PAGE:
BEIJING — It is not often appreciated that accession to the World Trade Organization is a one-sided process: The applicant country has to make a series of concessions to existing members in return for gaining access to the trade concessions that existing members have extended to each other over a period of years. In the case of developing countries such as China, they already have access to such concessions through the various Generalized Systems of Preferences schemes and the US MFN/NTR deals. The matching concessions that China has made in its bilateral negotiations with existing members are the membership dues it has paid to put these benefits on a permanent basis and also to get the protection through the disputes procedure processes of the WTO.
One of the commitments new members of the WTO have to take on when they join is an agreement to give up non-market-based, trade-policy instruments, for example quotas and state trading arrangements. Trade among WTO members is supposed to be determined purely by market forces.
I do not believe that many, probably most, of the state-owned enterprises in China have the capacity to engage in export trade or to meet import competition on a market-driven basis while covering costs of production plus a normal profit margin. The use of subsidies and resort to dumping (selling products abroad for less than they are sold for at home) are also ruled out by the WTO. As a result, I believe that at the end of the relatively short transition periods that China has agreed to, many SOEs will be bankrupted. The alternative is for the government to seek to support them illegally, according to WTO rules, and to subject itself to the dispute procedures processes of the WTO. Many WTO and China watchers confidently expect this outcome.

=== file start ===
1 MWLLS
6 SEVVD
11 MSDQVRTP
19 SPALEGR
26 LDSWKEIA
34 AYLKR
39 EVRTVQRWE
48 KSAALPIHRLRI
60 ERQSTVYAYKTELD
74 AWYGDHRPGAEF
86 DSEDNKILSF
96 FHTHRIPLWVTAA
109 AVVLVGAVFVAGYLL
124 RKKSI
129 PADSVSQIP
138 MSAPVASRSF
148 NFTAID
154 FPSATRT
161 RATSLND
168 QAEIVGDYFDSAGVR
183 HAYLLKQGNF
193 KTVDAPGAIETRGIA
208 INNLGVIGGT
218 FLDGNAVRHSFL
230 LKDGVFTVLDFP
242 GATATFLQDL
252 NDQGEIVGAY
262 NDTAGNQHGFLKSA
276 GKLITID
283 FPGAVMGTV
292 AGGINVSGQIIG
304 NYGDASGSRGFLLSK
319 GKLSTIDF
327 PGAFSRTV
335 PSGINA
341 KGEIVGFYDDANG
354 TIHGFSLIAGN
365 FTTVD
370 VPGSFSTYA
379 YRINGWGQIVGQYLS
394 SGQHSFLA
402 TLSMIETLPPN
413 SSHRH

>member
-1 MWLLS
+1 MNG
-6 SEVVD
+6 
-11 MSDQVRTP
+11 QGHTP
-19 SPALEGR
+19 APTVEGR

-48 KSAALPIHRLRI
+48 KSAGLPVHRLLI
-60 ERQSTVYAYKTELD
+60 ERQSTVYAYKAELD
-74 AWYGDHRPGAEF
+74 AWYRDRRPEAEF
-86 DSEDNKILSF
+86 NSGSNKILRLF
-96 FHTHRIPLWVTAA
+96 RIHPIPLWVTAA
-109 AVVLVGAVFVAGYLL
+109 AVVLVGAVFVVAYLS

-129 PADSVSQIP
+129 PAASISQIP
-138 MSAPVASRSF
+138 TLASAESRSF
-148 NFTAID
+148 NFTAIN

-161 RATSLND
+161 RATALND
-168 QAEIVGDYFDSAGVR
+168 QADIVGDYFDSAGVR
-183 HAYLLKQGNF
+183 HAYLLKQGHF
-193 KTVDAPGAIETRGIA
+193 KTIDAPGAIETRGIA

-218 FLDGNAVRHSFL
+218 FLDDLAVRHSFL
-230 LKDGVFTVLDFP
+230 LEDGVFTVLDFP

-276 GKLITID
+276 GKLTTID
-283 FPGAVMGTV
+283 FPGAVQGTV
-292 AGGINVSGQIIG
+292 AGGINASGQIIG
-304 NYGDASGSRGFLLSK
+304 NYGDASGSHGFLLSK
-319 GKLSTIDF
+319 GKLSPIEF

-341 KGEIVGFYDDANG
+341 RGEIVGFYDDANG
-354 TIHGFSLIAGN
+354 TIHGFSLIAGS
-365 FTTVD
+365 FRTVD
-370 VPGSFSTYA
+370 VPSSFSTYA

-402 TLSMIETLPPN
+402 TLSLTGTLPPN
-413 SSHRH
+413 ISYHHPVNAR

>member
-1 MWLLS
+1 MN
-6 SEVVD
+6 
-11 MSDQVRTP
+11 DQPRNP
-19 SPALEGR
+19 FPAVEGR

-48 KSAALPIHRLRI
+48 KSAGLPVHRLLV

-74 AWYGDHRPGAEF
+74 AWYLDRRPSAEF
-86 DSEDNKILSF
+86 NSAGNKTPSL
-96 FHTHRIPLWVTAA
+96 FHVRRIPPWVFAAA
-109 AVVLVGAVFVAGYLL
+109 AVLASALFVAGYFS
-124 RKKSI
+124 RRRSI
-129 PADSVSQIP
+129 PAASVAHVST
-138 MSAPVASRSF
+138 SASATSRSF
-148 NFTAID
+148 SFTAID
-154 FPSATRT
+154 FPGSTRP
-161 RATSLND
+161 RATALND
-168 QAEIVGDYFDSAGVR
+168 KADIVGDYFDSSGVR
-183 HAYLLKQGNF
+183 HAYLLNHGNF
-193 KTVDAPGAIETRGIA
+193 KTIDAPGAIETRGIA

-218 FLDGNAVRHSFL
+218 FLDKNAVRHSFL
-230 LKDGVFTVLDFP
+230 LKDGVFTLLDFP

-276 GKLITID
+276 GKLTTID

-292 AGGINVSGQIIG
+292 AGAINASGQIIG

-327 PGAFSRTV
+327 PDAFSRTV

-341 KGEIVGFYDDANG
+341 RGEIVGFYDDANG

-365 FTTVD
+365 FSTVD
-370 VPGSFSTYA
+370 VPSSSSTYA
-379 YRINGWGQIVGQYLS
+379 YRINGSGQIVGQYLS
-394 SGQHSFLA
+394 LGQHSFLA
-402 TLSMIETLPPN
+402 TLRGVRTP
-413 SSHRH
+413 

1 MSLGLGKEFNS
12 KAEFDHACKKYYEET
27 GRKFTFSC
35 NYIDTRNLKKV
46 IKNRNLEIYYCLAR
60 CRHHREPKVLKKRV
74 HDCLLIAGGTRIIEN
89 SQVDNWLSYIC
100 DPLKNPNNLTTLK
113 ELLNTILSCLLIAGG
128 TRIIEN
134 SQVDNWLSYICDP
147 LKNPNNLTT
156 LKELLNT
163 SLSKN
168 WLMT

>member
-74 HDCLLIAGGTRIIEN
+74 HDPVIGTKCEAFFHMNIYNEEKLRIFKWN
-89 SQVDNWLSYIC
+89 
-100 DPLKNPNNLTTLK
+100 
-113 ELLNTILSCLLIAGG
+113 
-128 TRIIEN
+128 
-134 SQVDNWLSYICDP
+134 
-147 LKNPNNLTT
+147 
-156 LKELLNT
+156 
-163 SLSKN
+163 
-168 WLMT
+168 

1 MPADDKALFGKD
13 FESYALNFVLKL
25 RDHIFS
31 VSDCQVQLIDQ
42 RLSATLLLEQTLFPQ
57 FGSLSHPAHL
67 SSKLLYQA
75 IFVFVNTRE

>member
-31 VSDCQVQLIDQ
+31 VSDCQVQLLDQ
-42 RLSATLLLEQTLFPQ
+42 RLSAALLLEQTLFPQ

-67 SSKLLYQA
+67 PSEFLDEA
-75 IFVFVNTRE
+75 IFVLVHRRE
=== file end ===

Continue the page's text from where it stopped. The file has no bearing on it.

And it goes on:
The one bright spot has been the thought that the rapidly growing private sector could respond to the market forces unleashed by WTO membership and both lead an export drive and meet the challenges of import competition. After all, in the first year in which private firms were allowed to trade on their own account, as opposed to using mostly state owned trading companies, 25 private companies accounted for 40 percent of all exports from Guangdong Province. In Pudong, it is private companies with new trading rights that are the most dynamic export-oriented enterprises.
It is not often realized how extensive China’s private sector is. Government statistics claim it now accounts for 50 percent of all economic activity. Taking agriculture into account, as well as services and industry, and if the black and gray economies are also included, the share will be much greater.
Consistent figures on the private sector do not exist. But the sketchy data we do have confirms the view that the private sector is now a major force in the Chinese economy. Private (nonagricultural) entities are classed into two broad groups: household units employing fewer than eight people and private enterprises employing eight people or more. The private enterprises category is divided into individually owned units and limited liability companies.